Or, “Sorry, I couldn’t make it to your reading this time. When are you coming this side next?”
And I wonder why this time is never good enough.
When I ended my teacher innings and moved back to my city, they asked me, “What next?”
“I don’t know, I am still savoring my present,” I said.
It wasn’t enough. They wanted more. They wanted me to be reflective, to tell them how it was, whether it added value, where do I go from here — stuff that adults normally ask you. But I had learned something that I was finally putting to practice. To live in the now. I mostly learned it from Re, but also from the many students I was teacher to this year.
The trouble with adults is that they either live in the past or the future. Children live in the moment. And the twain seldom meet. In the past year, I have met several parents and I have also witnessed several bankruptcies in communication between parents and children. The reason is the same. The child says “I did….” and the parent says,” You should have done…”
Ditto with relationships that fall apart and degenerate. When something isn’t working, we seldom say, “It isn’t working.” Instead we say, “May be if you did….. it would have worked.” Or, “I wish you were more….”
So when you look at a sunset, it’s your child who is actually enjoying the sunset. Your partner is trying to take a picture (or worse, write a tweet) and you are bemoaning the fact that he is not enjoying the sunset, so you don’t enjoy it either.
Compared to adults, children cannot extrapolate themselves temporarily into the future. This is their greatest asset. It allows them to fully enjoy the present. That is why children usually look happy while adults are found saying that they would have been happier if…..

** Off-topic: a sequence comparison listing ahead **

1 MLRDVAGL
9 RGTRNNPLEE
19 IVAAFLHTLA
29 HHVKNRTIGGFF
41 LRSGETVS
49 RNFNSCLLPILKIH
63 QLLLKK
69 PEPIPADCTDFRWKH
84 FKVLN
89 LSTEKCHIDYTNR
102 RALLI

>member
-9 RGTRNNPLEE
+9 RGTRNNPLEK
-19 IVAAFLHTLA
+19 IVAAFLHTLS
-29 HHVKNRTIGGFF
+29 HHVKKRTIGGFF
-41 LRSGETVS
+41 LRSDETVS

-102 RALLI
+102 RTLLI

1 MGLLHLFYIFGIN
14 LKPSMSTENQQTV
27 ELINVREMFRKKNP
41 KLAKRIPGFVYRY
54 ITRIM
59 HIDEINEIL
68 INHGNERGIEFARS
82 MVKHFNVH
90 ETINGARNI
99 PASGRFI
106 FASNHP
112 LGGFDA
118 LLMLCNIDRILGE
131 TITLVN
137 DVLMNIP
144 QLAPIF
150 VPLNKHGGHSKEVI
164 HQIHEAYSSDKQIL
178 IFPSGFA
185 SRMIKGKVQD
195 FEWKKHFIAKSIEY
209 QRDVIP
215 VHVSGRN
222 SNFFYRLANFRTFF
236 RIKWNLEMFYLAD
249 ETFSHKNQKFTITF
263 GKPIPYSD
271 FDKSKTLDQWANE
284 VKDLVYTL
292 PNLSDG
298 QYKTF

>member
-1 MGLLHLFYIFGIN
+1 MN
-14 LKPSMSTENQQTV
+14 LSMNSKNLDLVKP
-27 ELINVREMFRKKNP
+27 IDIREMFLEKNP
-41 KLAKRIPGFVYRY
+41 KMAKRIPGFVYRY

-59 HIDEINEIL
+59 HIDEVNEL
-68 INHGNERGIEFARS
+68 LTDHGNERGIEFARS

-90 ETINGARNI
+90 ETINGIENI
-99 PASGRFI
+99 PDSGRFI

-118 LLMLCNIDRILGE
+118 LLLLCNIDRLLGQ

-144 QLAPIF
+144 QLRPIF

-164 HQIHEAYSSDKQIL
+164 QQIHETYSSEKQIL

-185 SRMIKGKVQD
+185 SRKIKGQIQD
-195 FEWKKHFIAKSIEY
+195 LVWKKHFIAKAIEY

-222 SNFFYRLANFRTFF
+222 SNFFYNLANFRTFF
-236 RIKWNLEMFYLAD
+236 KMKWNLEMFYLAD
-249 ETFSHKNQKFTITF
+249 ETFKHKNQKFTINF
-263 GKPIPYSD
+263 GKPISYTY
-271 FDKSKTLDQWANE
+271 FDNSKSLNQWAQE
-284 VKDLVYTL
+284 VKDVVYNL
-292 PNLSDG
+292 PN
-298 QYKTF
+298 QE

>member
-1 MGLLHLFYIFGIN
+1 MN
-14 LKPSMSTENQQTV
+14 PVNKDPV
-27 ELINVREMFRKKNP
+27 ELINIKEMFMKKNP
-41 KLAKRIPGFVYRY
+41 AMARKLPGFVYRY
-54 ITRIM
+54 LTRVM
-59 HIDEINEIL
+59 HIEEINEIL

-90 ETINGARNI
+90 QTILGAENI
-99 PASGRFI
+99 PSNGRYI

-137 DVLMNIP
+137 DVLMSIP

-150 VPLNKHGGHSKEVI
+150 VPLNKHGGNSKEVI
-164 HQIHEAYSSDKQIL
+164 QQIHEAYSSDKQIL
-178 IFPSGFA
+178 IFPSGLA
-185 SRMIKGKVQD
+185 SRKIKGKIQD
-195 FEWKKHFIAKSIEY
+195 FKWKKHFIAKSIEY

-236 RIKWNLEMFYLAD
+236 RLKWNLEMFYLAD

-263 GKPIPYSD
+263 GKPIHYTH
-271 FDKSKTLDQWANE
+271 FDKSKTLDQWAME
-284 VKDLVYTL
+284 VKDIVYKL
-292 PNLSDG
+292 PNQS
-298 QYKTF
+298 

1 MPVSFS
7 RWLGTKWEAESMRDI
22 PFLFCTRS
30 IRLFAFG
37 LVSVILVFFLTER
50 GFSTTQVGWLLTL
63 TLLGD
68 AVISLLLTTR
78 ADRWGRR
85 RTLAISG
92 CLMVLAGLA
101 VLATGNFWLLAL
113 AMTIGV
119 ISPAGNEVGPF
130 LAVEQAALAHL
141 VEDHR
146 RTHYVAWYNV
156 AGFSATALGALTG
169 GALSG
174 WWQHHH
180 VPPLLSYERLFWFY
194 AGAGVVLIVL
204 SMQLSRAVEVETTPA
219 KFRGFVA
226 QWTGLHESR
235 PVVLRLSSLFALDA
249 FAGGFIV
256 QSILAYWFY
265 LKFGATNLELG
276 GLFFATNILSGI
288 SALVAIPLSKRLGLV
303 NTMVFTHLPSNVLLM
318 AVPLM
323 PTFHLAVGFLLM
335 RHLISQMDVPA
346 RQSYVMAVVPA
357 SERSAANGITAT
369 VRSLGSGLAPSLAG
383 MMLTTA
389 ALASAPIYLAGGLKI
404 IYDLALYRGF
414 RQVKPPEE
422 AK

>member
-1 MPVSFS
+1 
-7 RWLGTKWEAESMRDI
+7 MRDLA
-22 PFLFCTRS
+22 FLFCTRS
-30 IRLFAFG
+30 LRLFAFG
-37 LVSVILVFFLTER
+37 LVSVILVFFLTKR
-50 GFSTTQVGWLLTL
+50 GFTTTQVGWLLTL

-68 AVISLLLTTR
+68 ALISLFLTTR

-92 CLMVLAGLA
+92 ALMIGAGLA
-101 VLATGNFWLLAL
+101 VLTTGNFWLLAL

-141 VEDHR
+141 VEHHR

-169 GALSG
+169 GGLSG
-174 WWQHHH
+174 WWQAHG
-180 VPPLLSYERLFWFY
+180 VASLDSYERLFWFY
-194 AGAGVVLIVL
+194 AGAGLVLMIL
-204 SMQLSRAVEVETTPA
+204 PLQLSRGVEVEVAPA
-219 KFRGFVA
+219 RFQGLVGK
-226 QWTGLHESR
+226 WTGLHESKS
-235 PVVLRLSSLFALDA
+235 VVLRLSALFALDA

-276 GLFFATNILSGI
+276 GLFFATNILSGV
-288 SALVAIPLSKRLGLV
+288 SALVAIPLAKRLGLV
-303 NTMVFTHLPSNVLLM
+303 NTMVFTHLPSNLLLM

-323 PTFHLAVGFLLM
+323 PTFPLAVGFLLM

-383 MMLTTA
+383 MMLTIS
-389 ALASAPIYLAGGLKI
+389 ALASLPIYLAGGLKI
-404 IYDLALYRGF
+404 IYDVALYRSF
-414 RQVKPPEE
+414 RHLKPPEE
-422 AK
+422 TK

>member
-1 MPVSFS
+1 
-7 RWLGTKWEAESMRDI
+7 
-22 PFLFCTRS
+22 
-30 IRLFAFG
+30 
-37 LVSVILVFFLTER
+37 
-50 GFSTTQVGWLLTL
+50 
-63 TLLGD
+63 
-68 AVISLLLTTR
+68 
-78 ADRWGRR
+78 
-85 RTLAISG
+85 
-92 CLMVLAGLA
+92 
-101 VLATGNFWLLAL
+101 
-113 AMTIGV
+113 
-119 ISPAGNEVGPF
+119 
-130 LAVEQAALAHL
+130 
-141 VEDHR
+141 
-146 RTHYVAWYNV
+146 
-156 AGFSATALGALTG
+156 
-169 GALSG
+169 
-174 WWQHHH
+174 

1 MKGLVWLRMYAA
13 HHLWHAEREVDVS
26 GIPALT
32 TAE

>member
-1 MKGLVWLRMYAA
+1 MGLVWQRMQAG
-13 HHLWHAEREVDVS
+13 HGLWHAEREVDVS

Even in the ‘alternative’ school where I taught for a year, I always saw happy children and grumpy adults.
I guess it’s because children don’t yet have the baggage of memory. It helps them see things as they are and not what they should have been or could be.
Re moves freely and fluidly, skipping on sidewalks, running to swings, bending over backwards, doing endless cartwheels and pirouettes. I, on the other hand, have become rigid. I was once like him; I wasn’t afraid to dance, pirouette, jump into the water, fall over, or roll in mud, but now I am.
One of the greatest gifts a child can ever give you is the present tense. As an English teacher this past year, I have often done a lot of transformation of the tenses with the kids and I found that even the worksheet and grammar gurus are either basking in the past or the future and showing us how to perfect it. I did notice that the present tense is marginalized even there. It was telling, I thought.
There was a child who loved to work with his hands. His parents want him to be better-groomed, go to IIT some day, develop more social skills. One day, they told him over the phone that he was going to a big school. His dorm mates told me he was crying all night. He didn’t want to go. The day he left, I asked him if he was happy. He said. “I want to make my parents happy.” I could see the child in him interrupted already. He had already moved from the present into the future.
Strange as it may seem, it is harder to not be in the present moment than it is to be in the present moment. The present is our natural state. But we have spent a lifetime learning to sublimate our soul, living in our heads, and disconnected from our here and now. Obsessing about the past and future has become our natural way of living. Our need to be intelligent and rational, to plan our life has taken over our hearts completely.
If we allow children to be their true self, they will show us the way. They will guide us back to who we are. We just need to be open to their world, and stop trying to make it our own. By observing them, listening to them, and staying curious, we have some chance of redeeming ourselves.
The last time someone asked me about the next time I would be around in their city, I gently reminded them that ‘next’ is future tense. And I have decided to live in the now. Because life doesn’t always give you too many second chances. I am not an expert in the future, but I can do the present well. And that’s enough for me.
(The above post first appeared as my column in Pune Mirror on 13th April, 2015)